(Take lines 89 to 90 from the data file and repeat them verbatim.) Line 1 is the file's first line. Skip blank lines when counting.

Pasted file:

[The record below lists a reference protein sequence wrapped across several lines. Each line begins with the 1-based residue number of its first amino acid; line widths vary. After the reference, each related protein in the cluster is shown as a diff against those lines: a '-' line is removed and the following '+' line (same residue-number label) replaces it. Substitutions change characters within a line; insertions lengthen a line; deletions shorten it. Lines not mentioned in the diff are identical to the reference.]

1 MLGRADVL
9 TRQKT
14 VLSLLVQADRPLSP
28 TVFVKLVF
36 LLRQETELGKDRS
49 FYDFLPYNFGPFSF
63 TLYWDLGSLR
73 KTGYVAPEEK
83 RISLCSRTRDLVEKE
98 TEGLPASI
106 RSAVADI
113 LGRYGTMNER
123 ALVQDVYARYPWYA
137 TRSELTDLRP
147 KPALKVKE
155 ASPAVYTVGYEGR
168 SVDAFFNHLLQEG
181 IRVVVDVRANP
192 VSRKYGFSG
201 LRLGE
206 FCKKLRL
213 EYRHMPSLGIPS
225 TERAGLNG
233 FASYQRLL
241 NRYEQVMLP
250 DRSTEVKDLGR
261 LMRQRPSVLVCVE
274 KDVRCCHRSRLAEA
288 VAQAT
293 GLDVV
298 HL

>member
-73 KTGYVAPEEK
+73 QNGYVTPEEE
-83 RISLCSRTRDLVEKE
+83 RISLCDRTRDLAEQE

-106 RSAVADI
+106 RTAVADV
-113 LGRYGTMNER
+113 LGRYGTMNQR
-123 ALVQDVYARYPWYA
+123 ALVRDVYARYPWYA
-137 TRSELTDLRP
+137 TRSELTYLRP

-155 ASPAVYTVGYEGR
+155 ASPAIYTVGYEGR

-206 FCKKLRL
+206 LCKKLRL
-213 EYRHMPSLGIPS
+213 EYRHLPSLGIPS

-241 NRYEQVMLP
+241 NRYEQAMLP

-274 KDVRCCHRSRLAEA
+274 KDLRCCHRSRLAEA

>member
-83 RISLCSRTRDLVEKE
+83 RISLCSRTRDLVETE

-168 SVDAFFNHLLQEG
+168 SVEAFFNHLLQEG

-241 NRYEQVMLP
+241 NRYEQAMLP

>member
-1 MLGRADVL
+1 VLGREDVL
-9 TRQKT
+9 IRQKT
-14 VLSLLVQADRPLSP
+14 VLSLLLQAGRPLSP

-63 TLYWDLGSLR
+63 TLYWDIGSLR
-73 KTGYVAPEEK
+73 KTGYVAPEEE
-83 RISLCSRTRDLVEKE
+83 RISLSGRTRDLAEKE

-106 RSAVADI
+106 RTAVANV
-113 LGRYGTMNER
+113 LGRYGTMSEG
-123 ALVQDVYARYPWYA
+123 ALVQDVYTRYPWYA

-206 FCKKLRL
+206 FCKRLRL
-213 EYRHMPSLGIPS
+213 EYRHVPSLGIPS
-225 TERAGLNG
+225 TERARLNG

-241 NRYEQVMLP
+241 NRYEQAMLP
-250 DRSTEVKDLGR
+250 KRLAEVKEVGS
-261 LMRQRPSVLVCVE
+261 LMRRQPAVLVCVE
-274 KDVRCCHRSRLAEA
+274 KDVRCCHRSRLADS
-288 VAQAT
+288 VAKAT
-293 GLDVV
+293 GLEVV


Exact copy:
+241 NRYEQAMLP
-250 DRSTEVKDLGR